‘I was in complete shock’: woman diagnosed with cancer after noticing ‘dark’ stools
“It was a normal day” for then 25-year-old Kathy Thatcher from Rochester, Kent. She was dating a new boyfriend and noticed that something was wrong with her chair in his “rather bright” bathroom. “I don’t know if I would have necessarily seen it if I was somewhere else, because it was quite bright and the light was good,” she said. This red flag led to a diagnosis of stage 2 bowel cancer back in 2007.
Bowel cancer often makes itself felt behind the walls of the bathroom, which means that any unusual bowel movements should be the first thing to pay attention to.
Kathy’s first sign also showed up in the closet. Speaking to Express.co.uk, the 41-year-old said: “I went to the toilet and saw that there was dark blood in my stool.
“I noticed it and thought, ‘Oh, that was a little weird,’ but I just thought maybe it was a bunch or something, because I was still young.”
This wasn’t the only time Kathy noticed “dark blood” in her feces, but only after her mom advised her to see a doctor.
Even though Cathy always felt tired, she didn’t have any other warning signs that made her think it could be bowel cancer.
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According to the NHS, a full list of “major” symptoms to look out for include:
- Persistent changes in bowel habits (more frequent stools, looser stools)
- Blood in the stool without other symptoms of hemorrhoids.
- Abdominal pain, discomfort, or bloating (always caused by food)
- Loss of appetite and weight loss.
The Health Service recommends that you see your GP if you have any symptoms of bowel cancer for three or more weeks.
Luckily, Cathy’s therapist at the time referred her straight to a colorectal consultant at a nearby hospital, who booked her in for a colonoscopy.
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In a previous interview with Bowel Cancer UK, she said: “After a couple of weeks, the results came in – I had bowel cancer.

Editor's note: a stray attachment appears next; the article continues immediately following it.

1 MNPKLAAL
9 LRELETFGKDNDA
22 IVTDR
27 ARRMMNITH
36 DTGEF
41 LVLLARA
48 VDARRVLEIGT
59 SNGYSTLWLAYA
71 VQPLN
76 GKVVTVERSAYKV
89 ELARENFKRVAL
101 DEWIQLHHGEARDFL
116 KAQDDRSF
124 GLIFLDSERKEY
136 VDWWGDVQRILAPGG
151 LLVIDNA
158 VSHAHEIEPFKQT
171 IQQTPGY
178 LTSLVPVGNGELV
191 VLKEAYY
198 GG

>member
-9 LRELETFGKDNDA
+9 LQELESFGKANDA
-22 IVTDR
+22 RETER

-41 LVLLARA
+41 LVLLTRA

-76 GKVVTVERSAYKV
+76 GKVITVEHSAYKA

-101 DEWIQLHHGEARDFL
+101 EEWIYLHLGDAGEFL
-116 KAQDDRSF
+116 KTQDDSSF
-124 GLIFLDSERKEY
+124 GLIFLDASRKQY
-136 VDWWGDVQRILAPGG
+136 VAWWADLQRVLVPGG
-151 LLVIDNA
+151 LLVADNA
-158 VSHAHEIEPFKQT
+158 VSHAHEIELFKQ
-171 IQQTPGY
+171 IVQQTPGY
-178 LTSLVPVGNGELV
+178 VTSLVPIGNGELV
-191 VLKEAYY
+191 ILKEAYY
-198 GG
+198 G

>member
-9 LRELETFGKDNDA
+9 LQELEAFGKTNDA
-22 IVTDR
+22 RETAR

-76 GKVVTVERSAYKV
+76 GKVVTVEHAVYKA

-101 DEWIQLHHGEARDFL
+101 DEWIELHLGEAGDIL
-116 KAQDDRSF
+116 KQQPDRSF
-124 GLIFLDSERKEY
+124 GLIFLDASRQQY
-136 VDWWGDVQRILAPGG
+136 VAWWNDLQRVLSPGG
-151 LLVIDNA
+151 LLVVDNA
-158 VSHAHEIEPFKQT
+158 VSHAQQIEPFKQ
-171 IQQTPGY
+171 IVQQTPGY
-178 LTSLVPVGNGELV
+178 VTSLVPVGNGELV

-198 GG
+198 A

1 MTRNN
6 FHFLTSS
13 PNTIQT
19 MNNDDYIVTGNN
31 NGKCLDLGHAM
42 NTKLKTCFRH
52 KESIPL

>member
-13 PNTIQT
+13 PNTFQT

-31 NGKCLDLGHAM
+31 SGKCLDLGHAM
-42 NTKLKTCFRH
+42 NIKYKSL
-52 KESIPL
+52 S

“I was in complete shock. How can I have cancer? I feel great and look great.”
After being diagnosed, Cathy underwent surgery to remove the cancerous area and re-cut part of her bowel.
She also underwent genetic testing, which showed that Katy had Lynch syndrome, a condition that increases the likelihood of developing bowel and other cancers at a younger age.
Fast forward 14 years. Kathy, who is now married and has two children – an eight-year-old daughter and a three-year-old son – overdue a colonoscopy that unfortunately showed her cancer had returned in 2020.
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The mum-of-two, who is now an executive assistant for bowel cancer in the UK, said: “I didn’t have any symptoms at all and it was just part of my usual two-year follow-up when they were identified.”
This time, Katie chose the most “radical” option – removal of the colon and the formation of an ileostomy. “This will eliminate my main risk areas,” she said.
An ileostomy is the removal of the small intestine through an opening in the abdomen known as a stoma. The NHS explains that a special bag is put on the stoma to collect waste, which usually passes through the colon and is excreted from the body.
Kathy said: “After my surgery – it was during the Covid days so I didn’t have visitors – I had all the time in the hospital to get used to putting on the bag.
“There were accidents and mistakes along the way, but there was a really good team of stomists who came and helped.”
Luckily, Katie has gotten used to her stoma and is “very lucky” not to have had any issues with it.
What’s more, the 41-year-old now feels “really good” and has six months of checkups, but everything comes back “clean”.
Katie added: “I feel like it made me stronger and made me want other young people to be aware of the symptoms and that early diagnosis is really everything because my story could have been very different.”
Genevieve Edwards, chief executive of Bowel Cancer UK, said: “Kathy’s passion for raising awareness about bowel cancer is so inspiring that she even encouraged her to work with us here at Bowel Cancer UK; we couldn’t be proud of her.
“I would strongly recommend that everyone check their poop, and if something has changed or seems wrong to you, then don’t wait – see a doctor.”
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